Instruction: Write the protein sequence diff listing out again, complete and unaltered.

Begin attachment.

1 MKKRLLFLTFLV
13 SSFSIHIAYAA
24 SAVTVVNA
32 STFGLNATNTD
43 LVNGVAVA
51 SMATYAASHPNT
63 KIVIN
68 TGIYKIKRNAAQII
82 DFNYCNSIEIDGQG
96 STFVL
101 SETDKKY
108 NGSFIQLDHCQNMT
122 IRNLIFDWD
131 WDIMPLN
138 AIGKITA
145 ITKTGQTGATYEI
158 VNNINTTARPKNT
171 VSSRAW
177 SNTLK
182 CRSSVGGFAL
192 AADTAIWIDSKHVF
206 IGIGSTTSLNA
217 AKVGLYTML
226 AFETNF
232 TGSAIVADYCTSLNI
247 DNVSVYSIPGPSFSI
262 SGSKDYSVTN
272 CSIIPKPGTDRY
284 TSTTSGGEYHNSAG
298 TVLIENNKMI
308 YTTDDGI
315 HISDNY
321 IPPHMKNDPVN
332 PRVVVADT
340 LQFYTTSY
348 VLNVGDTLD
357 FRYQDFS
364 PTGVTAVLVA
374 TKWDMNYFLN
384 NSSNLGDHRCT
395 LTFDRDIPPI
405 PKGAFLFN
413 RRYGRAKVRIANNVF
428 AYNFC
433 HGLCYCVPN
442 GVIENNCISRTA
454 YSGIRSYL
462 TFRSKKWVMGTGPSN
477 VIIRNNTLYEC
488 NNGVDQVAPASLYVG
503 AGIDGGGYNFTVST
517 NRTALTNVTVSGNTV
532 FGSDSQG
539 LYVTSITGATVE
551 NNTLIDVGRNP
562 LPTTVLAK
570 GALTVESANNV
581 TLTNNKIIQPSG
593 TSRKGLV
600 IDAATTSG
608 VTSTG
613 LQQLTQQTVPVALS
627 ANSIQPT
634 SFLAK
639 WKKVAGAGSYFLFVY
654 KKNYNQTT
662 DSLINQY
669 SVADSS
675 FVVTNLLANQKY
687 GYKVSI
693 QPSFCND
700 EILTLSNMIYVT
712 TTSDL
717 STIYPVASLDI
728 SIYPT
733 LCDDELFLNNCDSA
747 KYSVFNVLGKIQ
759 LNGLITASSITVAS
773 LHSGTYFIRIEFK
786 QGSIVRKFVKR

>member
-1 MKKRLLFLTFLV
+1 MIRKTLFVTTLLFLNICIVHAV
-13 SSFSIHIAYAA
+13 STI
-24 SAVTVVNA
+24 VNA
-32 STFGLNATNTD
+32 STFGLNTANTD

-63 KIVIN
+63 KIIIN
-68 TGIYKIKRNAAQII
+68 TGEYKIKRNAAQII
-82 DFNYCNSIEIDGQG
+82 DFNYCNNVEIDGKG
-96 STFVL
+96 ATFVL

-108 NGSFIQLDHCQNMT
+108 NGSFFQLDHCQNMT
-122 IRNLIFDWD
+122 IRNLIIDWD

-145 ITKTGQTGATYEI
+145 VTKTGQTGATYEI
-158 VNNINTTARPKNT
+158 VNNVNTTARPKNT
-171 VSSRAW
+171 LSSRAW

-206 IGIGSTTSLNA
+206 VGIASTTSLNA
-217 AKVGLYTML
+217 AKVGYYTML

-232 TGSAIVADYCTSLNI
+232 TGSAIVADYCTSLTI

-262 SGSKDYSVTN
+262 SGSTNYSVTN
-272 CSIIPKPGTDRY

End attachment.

1 MKKRLLFLTFLV
13 SSFSIHIAYAA
24 SAVTVVNA
32 STFGLNATNTD
43 LVNGVAVA
51 SMATYAASHPNT
63 KIVIN
68 TGIYKIKRNAAQII
82 DFNYCNSIEIDGQG
96 STFVL
101 SETDKKY
108 NGSFIQLDHCQNMT
122 IRNLIFDWD
131 WDIMPLN
138 AIGKITA
145 ITKTGQTGATYEI
158 VNNINTTARPKNT
171 VSSRAW
177 SNTLK
182 CRSSVGGFAL
192 AADTAIWIDSKHVF
206 IGIGSTTSLNA
217 AKVGLYTML
226 AFETNF
232 TGSAIVADYCTSLNI
247 DNVSVYSIPGPSFSI
262 SGSKDYSVTN
272 CSIIPKPGTDRY
284 TSTTSGGEYHNSAG
298 TVLIENNKMI
308 YTTDDGI
315 HISDNY
321 IPPHMKNDPVN
332 PRVVVADT
340 LQFYTTSY
348 VLNVGDTLD
357 FRYQDFS
364 PTGVTAVLVA
374 TKWDMNYFLN
384 NSSNLGDHRCT
395 LTFDRDIPPI
405 PKGAFLFN
413 RRYGRAKVRIANNVF
428 AYNFC
433 HGLCYCVPN
442 GVIENNCISRTA
454 YSGIRSYL
462 TFRSKKWVMGTGPSN
477 VIIRNNTLYEC
488 NNGVDQVAPASLYVG
503 AGIDGGGYNFTVST
517 NRTALTNVTVSGNTV
532 FGSDSQG
539 LYVTSITGATVE
551 NNTLIDVGRNP
562 LPTTVLAK
570 GALTVESANNV
581 TLTNNKIIQPSG
593 TSRKGLV
600 IDAATTSG
608 VTSTG
613 LQQLTQQTVPVALS
627 ANSIQPT
634 SFLAK
639 WKKVAGAGSYFLFVY
654 KKNYNQTT
662 DSLINQY
669 SVADSS
675 FVVTNLLANQKY
687 GYKVSI
693 QPSFCND
700 EILTLSNMIYVT
712 TTSDL
717 STIYPVASLDI
728 SIYPT
733 LCDDELFLNNCDSA
747 KYSVFNVLGKIQ
759 LNGLITASSITVAS
773 LHSGTYFIRIEFK
786 QGSIVRKFVKR

>member
-1 MKKRLLFLTFLV
+1 MIRKTLFVTTLLFLNICIVHAV
-13 SSFSIHIAYAA
+13 STI
-24 SAVTVVNA
+24 VNA
-32 STFGLNATNTD
+32 STFGLNTANTD

-63 KIVIN
+63 KIIIN
-68 TGIYKIKRNAAQII
+68 TGEYKIKRNAAQII
-82 DFNYCNSIEIDGQG
+82 DFNYCNNVEIDGKG
-96 STFVL
+96 ATFVL

-108 NGSFIQLDHCQNMT
+108 NGSFFQLDHCQNMT
-122 IRNLIFDWD
+122 IRNLIIDWD

-145 ITKTGQTGATYEI
+145 VTKTGQTGATYEI
-158 VNNINTTARPKNT
+158 VNNVNTTARPKNT
-171 VSSRAW
+171 LSSRAW

-206 IGIGSTTSLNA
+206 VGIASTTSLNA
-217 AKVGLYTML
+217 AKVGYYTML

-232 TGSAIVADYCTSLNI
+232 TGSAIVADYCTSLTI

-262 SGSKDYSVTN
+262 SGSTNYSVTN
-272 CSIIPKPGTDRY